A Computational Model of Reasoning from the Clinical Literature
ISBN/ASIN: 9783540179498,9783642933639 | 1987 | English | pdf | 230/236 pages | 6.78 Mb
Publisher: Springer-Verlag Berlin Heidelberg | Author: Glenn D. Rennels M.D., Ph.D. (auth.) | Edition: 1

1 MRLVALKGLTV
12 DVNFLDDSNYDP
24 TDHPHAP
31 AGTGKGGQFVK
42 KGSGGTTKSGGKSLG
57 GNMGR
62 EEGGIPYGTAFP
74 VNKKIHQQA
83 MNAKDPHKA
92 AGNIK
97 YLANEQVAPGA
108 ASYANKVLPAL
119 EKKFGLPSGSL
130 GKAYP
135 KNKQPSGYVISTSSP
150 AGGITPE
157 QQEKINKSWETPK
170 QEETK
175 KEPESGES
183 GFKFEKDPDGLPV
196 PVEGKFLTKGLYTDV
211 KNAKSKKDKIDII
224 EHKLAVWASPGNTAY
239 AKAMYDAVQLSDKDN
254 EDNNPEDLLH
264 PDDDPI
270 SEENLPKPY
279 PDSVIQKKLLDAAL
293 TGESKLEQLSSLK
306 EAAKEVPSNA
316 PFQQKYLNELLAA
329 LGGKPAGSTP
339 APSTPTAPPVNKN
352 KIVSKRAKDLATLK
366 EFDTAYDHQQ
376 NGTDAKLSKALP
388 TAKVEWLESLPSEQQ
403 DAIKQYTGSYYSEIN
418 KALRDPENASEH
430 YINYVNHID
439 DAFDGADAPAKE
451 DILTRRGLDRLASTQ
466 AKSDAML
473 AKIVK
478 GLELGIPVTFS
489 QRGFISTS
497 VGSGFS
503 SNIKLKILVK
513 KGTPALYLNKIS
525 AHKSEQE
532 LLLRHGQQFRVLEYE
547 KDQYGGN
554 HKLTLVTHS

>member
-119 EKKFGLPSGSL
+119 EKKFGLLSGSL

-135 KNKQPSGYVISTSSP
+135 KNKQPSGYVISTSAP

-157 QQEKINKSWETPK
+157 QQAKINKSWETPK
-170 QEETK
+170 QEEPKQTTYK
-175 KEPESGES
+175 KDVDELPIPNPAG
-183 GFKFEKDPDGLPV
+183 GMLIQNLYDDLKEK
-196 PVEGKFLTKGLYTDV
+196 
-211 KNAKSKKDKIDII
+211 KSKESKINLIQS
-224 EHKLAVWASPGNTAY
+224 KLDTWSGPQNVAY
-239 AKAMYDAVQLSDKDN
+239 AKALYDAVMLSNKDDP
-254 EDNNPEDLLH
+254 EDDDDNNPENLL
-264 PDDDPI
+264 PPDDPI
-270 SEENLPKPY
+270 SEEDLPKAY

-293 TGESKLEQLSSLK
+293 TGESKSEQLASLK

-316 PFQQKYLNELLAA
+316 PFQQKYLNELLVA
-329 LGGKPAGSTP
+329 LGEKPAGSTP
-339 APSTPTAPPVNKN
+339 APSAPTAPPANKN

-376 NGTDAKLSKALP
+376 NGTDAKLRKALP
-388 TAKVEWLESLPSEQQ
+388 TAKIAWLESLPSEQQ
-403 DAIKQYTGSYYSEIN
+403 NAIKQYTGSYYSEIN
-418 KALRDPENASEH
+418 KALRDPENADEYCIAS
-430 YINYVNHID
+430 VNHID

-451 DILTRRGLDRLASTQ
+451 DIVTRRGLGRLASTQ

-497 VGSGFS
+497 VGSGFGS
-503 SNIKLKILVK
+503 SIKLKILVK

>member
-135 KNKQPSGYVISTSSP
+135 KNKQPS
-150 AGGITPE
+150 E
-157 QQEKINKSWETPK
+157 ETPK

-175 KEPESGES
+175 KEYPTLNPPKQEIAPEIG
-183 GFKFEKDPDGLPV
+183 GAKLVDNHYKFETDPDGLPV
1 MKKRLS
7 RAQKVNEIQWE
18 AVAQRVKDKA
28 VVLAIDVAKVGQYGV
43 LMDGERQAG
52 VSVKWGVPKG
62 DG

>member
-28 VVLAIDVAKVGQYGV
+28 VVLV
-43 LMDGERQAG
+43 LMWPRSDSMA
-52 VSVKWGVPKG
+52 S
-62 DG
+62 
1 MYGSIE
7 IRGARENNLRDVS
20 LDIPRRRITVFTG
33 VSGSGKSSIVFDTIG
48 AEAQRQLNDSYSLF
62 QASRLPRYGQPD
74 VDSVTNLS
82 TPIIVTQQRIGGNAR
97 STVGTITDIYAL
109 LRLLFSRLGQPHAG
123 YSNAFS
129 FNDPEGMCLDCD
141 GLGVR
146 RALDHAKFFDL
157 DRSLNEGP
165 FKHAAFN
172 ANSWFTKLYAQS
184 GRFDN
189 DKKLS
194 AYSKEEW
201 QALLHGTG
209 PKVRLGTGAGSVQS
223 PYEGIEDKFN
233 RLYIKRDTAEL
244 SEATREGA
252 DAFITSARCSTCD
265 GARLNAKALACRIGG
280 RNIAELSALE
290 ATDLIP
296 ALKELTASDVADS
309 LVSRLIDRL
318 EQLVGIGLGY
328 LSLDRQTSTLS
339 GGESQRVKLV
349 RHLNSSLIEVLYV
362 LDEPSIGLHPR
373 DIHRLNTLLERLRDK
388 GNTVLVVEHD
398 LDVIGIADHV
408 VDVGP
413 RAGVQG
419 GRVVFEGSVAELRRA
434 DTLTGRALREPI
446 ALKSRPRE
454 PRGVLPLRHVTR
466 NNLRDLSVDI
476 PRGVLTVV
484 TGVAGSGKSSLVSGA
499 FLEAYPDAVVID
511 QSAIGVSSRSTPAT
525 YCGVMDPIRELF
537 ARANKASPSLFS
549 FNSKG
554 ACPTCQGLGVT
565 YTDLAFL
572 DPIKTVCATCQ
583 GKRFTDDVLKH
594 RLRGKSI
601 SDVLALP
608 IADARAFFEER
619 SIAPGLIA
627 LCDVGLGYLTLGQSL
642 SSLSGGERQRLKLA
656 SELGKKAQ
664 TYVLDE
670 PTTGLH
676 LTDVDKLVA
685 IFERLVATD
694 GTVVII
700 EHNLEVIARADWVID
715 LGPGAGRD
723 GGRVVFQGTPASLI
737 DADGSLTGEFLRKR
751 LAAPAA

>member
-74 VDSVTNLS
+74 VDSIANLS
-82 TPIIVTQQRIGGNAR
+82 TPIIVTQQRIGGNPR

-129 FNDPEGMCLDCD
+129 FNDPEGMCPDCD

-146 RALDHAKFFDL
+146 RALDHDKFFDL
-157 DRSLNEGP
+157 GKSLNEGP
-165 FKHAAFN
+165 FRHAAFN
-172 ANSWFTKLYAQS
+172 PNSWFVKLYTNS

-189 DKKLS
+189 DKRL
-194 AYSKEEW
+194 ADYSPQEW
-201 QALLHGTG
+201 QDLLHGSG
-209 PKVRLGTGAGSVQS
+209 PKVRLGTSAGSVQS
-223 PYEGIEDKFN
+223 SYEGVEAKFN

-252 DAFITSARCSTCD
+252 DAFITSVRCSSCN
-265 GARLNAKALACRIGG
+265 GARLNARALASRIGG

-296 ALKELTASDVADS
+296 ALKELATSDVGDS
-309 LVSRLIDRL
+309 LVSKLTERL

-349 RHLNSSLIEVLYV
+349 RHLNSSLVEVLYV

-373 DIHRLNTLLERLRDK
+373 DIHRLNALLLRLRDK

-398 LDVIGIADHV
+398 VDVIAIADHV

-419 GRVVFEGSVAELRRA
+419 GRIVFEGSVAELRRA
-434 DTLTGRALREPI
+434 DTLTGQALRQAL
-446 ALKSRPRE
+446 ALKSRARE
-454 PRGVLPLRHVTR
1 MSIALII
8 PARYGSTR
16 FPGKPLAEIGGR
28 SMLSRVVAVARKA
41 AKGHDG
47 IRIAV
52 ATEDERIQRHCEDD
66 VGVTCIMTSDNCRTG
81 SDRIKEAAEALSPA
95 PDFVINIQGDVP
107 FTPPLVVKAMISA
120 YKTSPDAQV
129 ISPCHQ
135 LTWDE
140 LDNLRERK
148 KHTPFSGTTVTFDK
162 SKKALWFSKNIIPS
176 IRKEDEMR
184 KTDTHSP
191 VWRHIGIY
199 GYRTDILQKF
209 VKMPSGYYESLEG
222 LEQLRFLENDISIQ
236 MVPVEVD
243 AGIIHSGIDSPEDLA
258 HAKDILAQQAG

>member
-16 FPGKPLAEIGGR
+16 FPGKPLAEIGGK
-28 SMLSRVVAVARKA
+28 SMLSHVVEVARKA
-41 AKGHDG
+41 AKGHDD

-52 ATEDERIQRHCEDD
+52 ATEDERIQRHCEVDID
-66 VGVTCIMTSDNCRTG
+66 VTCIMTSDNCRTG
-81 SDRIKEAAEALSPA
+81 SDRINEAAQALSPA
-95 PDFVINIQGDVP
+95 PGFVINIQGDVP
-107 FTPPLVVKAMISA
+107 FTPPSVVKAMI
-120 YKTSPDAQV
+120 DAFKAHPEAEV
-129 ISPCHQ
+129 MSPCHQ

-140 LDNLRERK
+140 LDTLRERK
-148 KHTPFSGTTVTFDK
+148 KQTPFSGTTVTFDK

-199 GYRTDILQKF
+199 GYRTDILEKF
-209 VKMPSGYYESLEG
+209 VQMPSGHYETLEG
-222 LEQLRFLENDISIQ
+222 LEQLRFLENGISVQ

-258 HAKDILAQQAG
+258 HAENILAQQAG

As research on expert systems has moved well into its second decade, it has become popular to cite the limitations of the phenomenologic or associational approach to knowledge representation that was typical of first generation systems. For example, the Internist-1 knowledge base represents explicitly over 600 diseases, encoding associated disease manifestations (signs, symptoms, physical findings, and lab abnormalities) but failing to deal with the reasons that those findings may be present in the disease [Miller, R. A. 82]. In recent years Pople has sought to add detailed causal models to the knowledge base in a revised version of the program known as CADUCEUS [Pople 82]. Similarly, a typical production rule in the MYCIN system states inferences that may be drawn when specific conditions are found to be true [Buchanan 84], but the underlying explanations for such relationships are not encoded. Clancey has argued that MYCIN needs such "supporting knowledge" represented, especially if its knowledge base is to be used for teaching purposes [Clancey 83]. By the late 1970s, artificial intelligence researchers were beginning to experiment with reasoning systems that used detailed mechanistic or causal niodels of the object being analyzed. Among the best early examples were a program to teach students how to analyze electronic circuits [Brown 82] and a system for diagnosing problems with mechanical devices [Rieger 76].